This research from the Butterfly Longitudinal Research Project focused on understanding the experiences and perceptions of justice and the justice system for 93 Cambodia participants (including 88 survivors of sex trafficking) as they navigated the legal system. Thirty-two of these survivors had experiences in court and provided details into their courtroom experiences, predominantly within Cambodia but also in the United States. The survivors’ experiences were diverse; however, the prevailing themes were: fear throughout their legal journeys; a low level of awareness and understanding of their legal experiences; and that NGO support was essential for these survivors to engage in the ...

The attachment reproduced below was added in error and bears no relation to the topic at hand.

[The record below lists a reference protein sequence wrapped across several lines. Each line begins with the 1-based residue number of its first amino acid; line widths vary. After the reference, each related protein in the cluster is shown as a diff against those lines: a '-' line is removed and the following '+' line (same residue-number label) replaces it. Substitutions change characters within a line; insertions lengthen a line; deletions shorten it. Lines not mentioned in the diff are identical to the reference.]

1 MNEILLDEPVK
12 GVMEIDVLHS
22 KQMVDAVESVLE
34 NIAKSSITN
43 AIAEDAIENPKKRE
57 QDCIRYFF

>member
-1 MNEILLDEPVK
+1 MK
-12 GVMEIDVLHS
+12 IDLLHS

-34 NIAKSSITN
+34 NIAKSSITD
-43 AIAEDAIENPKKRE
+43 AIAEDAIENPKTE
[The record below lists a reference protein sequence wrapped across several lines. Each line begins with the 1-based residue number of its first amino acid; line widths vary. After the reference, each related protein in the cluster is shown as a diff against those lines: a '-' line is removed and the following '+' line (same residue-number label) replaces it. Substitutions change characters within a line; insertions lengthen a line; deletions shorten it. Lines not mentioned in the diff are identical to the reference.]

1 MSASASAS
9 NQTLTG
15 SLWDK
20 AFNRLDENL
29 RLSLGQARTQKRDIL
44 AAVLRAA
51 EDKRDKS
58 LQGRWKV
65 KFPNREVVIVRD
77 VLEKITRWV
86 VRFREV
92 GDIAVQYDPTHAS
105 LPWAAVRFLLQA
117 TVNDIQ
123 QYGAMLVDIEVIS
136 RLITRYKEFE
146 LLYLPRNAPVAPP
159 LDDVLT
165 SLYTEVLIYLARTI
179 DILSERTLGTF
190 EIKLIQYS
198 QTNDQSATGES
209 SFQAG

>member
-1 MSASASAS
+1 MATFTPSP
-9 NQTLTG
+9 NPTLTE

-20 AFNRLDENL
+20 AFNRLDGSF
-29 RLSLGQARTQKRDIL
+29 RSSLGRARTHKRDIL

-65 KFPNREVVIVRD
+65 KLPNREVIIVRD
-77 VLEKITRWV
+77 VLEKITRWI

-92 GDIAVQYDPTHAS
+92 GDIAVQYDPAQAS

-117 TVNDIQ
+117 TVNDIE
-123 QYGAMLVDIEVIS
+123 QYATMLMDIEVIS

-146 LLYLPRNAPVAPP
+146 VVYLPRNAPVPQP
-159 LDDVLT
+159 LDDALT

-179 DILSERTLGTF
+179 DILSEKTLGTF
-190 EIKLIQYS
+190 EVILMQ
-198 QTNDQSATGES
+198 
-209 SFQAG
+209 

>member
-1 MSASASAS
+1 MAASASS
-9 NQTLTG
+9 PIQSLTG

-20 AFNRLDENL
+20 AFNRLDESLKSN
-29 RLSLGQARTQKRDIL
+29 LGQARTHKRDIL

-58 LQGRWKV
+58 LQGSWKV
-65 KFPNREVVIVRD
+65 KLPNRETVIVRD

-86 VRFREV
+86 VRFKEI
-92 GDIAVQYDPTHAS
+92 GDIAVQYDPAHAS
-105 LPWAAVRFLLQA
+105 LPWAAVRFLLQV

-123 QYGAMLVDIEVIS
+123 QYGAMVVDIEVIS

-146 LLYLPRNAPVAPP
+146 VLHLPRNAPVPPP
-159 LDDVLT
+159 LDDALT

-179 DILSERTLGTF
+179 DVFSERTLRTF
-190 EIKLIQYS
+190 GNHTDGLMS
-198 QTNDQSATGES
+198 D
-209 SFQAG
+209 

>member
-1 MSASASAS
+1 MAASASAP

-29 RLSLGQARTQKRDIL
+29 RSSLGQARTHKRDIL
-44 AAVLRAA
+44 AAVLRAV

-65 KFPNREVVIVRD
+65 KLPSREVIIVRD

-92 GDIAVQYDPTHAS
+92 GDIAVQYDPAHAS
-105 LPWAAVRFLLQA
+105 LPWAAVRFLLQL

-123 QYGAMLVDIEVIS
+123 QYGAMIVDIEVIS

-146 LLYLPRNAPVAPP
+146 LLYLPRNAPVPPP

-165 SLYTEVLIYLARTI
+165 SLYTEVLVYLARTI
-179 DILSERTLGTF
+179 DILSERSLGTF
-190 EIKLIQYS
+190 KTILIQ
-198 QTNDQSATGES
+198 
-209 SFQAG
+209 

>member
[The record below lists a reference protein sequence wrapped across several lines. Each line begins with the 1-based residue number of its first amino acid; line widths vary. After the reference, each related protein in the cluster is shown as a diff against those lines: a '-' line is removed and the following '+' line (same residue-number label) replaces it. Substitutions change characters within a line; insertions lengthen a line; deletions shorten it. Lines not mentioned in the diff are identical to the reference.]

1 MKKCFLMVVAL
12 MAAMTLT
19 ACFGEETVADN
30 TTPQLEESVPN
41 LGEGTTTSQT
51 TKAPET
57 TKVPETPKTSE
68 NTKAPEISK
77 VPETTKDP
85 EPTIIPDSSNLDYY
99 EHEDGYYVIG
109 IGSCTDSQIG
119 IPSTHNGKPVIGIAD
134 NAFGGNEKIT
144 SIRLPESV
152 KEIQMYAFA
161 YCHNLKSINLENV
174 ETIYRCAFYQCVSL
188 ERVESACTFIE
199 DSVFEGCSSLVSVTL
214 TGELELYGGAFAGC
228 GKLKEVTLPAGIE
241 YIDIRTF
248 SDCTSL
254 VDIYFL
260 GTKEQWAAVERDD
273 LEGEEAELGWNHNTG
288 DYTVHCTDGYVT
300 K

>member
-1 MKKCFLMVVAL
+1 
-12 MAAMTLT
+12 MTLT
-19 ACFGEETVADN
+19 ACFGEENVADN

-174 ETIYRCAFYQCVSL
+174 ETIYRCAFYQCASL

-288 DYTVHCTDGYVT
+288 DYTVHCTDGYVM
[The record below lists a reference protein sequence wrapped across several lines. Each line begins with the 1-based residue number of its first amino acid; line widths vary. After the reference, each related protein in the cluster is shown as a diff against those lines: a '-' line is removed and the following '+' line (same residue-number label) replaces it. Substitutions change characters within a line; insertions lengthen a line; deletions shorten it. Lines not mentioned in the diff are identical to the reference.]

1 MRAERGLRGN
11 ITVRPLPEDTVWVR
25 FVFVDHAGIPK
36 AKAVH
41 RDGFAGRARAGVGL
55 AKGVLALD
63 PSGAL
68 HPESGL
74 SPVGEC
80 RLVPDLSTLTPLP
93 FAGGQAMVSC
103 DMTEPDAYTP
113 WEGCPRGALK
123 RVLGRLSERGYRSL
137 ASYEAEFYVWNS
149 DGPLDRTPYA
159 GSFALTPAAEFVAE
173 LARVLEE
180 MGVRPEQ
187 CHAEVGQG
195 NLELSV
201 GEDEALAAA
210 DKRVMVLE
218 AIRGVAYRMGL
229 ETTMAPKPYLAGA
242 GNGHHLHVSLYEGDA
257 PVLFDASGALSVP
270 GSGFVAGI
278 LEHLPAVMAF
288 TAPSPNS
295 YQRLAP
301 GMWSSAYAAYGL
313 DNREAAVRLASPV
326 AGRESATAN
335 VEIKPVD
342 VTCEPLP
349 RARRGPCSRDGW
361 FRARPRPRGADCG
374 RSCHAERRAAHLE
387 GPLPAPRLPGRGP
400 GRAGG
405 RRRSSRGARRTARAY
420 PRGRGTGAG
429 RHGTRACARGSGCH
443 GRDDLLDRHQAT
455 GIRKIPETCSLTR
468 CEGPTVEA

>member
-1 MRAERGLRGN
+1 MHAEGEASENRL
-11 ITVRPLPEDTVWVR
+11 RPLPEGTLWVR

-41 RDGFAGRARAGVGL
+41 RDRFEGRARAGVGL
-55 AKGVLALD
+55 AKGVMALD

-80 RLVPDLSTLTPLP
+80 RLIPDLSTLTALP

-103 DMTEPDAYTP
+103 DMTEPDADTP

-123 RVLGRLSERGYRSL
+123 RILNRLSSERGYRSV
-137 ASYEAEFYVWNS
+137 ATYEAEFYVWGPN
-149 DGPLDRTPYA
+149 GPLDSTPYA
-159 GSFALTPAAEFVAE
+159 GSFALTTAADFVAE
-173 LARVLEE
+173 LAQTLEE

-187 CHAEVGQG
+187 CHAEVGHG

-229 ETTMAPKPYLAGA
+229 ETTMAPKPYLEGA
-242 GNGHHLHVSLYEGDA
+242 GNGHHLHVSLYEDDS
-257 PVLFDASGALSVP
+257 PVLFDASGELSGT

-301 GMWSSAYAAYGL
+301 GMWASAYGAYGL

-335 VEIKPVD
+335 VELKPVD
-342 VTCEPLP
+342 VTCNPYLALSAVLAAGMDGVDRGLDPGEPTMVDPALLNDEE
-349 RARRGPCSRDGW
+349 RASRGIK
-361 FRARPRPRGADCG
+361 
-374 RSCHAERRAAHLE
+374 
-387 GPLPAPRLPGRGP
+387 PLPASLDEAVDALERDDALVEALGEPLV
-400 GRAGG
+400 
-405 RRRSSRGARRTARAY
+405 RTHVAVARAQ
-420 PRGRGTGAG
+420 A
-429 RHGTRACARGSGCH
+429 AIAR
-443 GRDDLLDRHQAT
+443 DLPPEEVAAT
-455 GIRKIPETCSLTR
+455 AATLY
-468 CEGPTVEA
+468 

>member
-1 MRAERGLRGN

Modernizing Capacity Doctrine, Lisa V. Martin Jul 2021

Modernizing Capacity Doctrine, Lisa V. Martin

Faculty Publications

Federal capacity doctrine—or the rules establishing whether and how children’s civil litigation proceeds—has largely remained the same for more than a century. It continues to presume that all children are incapable of directing their own cases, and that adults must litigate on children’s behalf. But since that time, our understanding of children, and of adolescents in particular, has significantly evolved. This Article contends that it is well beyond time to modernize the capacity doctrine to better account for the capabilities of adolescents and support their transition to adulthood.


Roadblocks To Access: Perceptions Of Law And Socioeconomic Problems In South Africa, Kira Tait Jun 2021